Bruce and Enid learned the importance of giving to people in need from their parents and grandparents.

“If my dad saw a hungry person on the street, he’d find a way to feed that person,” said Enid. “My great-grandmother always had purses with money to give to Hadassah and other women’s organizations and whenever she had spare change, she had tzedakah for each one. My grandmother would always say to us, ‘It’s almost Shabbos, put this these coins in the pishka.’”

“My grandparents had a small clothing store in a non-Jewish town,” said Bruce. “There would be people begging and my grandfather told us, ‘Nobody ever went poor giving tzedakah,’ and that always stayed in my mind, so we came by it naturally.”

While growing up, the Frank’s children saw their parents perform acts of kindness for others, and now they’ve carried on the family tradition. When the family went to a Cardinal baseball game, outside the stadium they saw people begging for food. Bruce watched as his daughter handed out nutrition bars from her own bag.

Bruce and Enid met at a Hillel graduate group party when Bruce was a med student at Washington University. Enid is a St. Louis native, Bruce is originally from Milwaukee. They were married in 1976. Enid did undergrad studies at Webster University. She earned a master’s degree in school-community psychology from SIU-Edwardsville.

“After working in the school system and Children’s Hospital, then spending some time at home raising our young family, I reinvented myself as a Jewish educator, especially for children with special needs,” she said. “I taught Sunday school at Traditional Congregation and Hebrew school at the Jewish Community Hebrew School. I worked in a program to help the kids who were having difficulty reading and needed more intense one-on-one tutoring.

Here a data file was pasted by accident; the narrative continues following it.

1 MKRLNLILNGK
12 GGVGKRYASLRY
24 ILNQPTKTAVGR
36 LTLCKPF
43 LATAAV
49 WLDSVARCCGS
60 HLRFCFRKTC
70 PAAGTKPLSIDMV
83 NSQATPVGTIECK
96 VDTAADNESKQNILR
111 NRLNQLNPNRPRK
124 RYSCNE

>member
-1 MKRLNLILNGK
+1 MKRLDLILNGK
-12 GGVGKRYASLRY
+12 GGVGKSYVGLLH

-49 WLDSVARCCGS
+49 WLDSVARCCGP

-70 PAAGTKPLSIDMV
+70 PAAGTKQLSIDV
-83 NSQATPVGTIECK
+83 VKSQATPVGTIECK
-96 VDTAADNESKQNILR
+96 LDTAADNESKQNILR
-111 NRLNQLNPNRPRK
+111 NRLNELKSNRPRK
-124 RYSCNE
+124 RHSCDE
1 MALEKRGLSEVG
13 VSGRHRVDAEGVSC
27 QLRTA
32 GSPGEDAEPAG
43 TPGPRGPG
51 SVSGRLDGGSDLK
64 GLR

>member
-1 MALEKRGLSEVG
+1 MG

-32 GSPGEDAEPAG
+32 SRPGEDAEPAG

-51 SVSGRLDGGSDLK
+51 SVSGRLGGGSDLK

“I also was the director and teacher of the Ohr Atid program for kids who had intense special needs and were not able to go to a regular Sunday school, as well as tutoring in the Kulanu program, and becoming the Director of Special Needs Jewish Education at Central Agency for Jewish Education.”

As a private teacher, Enid has had students who can’t afford to pay for her services, which just opens an opportunity for another way of giving.

“I tell them, ‘When you can, make a donation in some way to the Harvey Kornblum Jewish Food Pantry—you can bring a can of food or go volunteer there. I don’t need to know when, just do it whenever you can.’ And some of my adult students have worked at the Olivette Turkey Trot and have taken their kids along. Now several of the kids are volunteering at the food pantry.”

One of Bruce Frank’s most fulfilling volunteer roles has been as a lay chaplain at Missouri Baptist Medical Center.

“We visit with the patients and listen to them, give them an ear and time,” he said. “Some people are lonely and just feel better after talking. I always ended my hospital visit with a Talmudic teaching. The Talmud says when you visit a person who is ill, you take away 1/60th of their discomfort, and usually the person confirmed that I did that.”

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About the Contributor
Bill Motchan, writer/photographer
Bill worked in corporate communications for AT&T for 28 years. He is a former columnist for St. Louis Magazine. Bill has been a contributing writer for the Jewish Light since 2015 and is a three-time winner of the Rockower Award for excellence in Jewish Journalism. He also is a staff writer for the travel magazine Show-Me Missouri. Bill grew up in University City. He now lives in Olivette with his wife and cat, Hobbes. He is an avid golfer and a fan of live music. He has attended the New Orleans Jazzfest 10 times and he has seen Jimmy Buffett in concert more t han 30 times between 1985 and 2023.